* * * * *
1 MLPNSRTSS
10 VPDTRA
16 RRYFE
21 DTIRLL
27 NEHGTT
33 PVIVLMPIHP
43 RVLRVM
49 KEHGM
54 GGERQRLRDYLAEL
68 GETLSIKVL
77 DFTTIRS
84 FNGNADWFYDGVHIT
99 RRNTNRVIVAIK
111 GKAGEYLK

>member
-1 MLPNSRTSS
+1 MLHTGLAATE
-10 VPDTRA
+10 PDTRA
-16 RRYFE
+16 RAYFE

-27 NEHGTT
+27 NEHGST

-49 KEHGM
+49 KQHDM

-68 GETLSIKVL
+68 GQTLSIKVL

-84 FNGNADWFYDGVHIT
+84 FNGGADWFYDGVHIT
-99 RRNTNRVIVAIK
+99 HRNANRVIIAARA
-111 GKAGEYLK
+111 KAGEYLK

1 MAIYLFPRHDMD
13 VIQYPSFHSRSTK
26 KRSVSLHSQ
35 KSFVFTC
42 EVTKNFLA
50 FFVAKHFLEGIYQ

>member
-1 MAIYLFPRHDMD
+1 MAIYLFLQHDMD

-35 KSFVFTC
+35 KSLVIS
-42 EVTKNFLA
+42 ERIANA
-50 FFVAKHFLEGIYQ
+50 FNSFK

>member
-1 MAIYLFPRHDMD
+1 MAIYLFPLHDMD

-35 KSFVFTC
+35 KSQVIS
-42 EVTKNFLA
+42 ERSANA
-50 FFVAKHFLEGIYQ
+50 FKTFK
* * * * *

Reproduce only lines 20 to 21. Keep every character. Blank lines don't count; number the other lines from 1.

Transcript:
-16 RRYFE
+16 RAYFE